Robert “Mac” McCoy starts his workday before dawn.
As the early-morning patrolman for the Durango & Silverton Narrow Gauge Railroad, he starts at 5:30 a.m., riding a small railcar 45 miles to Silverton ahead of the day's first train.
Far from the glory of the engineer's seat, men like McCoy and others on the maintenance-of-way, or MOW, are critical but unsung heroes of railroad operations.
On a recent morning, like every other, McCoy was watching for downed trees, rock slides, bent rails, flooding or anything else that might hinder the train. If he sees anything, he fixes it, alone, as the sun comes up and the train heads toward him.
The job is serious, stressful and physically demanding, but the third-generation railroader – and the rest of the maintenance-of-way crew – say it never gets old.
“I've got a pretty great office,” he yelled over the engine of his railcar somewhere near Needleton. “It's an adventure every day.”
Each year, about 165,000 passengers ride this stretch of national forest along the rushing upper Animas River – past mountain lions and bears, over the stunning “highline” – 400 feet above Class V rapids and under postcard-worthy fourteener peaks.
Most passengers catch only glimpses of MOW workers, waiting for the cars to pass or tagging along behind them in a “popcar,” their faces, hard hats and hands invariably covered with grime.
MOW has a core of about 20 men who keep trains on the track. Women have worked on MOW, but none do now.
Much of what they do hasn't changed since the first train ran to Silverton in 1882. They still hand-pound spikes, clear ice from rails with shovels and replace a tie in less than 20 minutes.
About 2,500 ties – wood beams that support the rails – are replaced each year. The ballast – rock base that provides drainage and supports the ties – requires constant attention, as well.
It's the kind of work that builds back muscles.
“I don't think there's anybody tougher on the railroad than the maintenance-of-way,” said railroad owner Al Harper. “Summer, winter, fall, they're out there in any kind of weather, working on the track. And it's amazing what they get done.”
The work changes with the seasons, with more energy in the fall and spring devoted to track maintenance. Fire prevention takes priority in summer months.
Winters present a special challenge. Ice has to be cleared every day from switches and intersections in town.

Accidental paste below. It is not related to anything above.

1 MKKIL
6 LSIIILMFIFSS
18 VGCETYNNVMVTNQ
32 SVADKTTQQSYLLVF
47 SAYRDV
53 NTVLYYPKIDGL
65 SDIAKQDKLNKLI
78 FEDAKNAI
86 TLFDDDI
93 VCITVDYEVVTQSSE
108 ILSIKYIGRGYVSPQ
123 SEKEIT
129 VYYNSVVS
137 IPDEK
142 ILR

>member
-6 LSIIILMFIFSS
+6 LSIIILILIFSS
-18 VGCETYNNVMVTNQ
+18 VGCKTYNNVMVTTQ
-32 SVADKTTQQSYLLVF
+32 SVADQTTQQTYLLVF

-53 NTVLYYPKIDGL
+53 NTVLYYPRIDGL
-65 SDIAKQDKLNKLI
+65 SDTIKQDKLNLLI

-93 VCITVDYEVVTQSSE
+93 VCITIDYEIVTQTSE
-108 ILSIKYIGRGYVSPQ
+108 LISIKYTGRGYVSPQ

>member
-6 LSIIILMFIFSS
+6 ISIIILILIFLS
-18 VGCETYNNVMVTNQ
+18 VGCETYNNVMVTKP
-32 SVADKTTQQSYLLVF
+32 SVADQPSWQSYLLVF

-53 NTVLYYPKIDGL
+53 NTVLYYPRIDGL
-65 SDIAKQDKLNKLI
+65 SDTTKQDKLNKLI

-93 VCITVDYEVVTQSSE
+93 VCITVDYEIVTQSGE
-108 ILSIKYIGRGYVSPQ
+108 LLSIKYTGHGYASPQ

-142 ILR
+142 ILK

It takes pretty much the whole crew to keep the water tank at Tank Creek free of ice, said patrolman Dave Unterreiner.
While at the tank recently, Unterreiner got a call on his radio. Someone smelled smoke to the north, in Cascade Canyon.
During the summer, a major part of a patrolman's job involves scouting for fires started by smoke or embers that bounce out of a locomotive's ash pan.
A typical summer sees dozens of small fires along the track, said Evan Buchanan, railroad superintendent and vice president. The worst fire year on record was 2002 – the year of the Missionary Ridge Fire – when there were close to 500.
Though most of these fires are small, railroad crews have developed into extremely competent firefighters who work in conjunction with local fire authorities and the U.S. Forest Service, Buchanan said.
The men spend weeks in the spring performing controlled burns in the mornings, training for the summer fire season.
In the dry early summer, a three-person water wagon might ride the rails all day scouting for fires. But after the monsoons, it's just patrolmen like Unterreiner, riding about five minutes behind the nearest train, with a water bag and a shovel.
Unterreiner knows the smell of burning well. He stopped three times that morning to spray fallen embers and toss them in the Animas.
“You always have to be heads-up,” he said. “Things can get out of hand quickly. You try not to burn down your favorite place.”
Maintenance-of-way often finds itself a lifeline to the outside world. The crewmen get flagged down frequently by lost or stranded hikers, and they often are called in to assist rescue personnel with backcountry emergencies.
The gangcar has even assisted with fatalities.
But the crew's biggest challenge simply is keeping up with Mother Nature.
After fire, water is the next greatest threat to the train. Three large mudslides have disrupted train service the last two years, costing the railroad thousands of dollars.
In July, heavy rains caused a mudslide that realigned the river bank in remote Upper Animas Canyon, submerging the track in more than 10 feet of muck. It took the crew 12 hours to get the track cleared while the train waited and a few of the passengers grumbled.
“We were thinking, '(12 hours) is pretty good,'” Unterreiner said.
Mother Nature's intervention doesn't end with water and snow.
McCoy pointed out a beaver's dam at milepost 486.6.
“Me and that (expletive) go round for round,” he shouted over the gangcar's gas engine.
About a year ago, the beaver flooded a stretch of track with its dam, delaying the train. McCoy scattered dam material nearly every morning for weeks after.
The beaver is still there.
“I think he's got some family living with him now,” he said.
Some days, work keeps the men on the rail for 14 hours. But they all say the best part is being out there.
It's good the cars only go 12 mph, Unterreiner said.
“It's a long ride home.”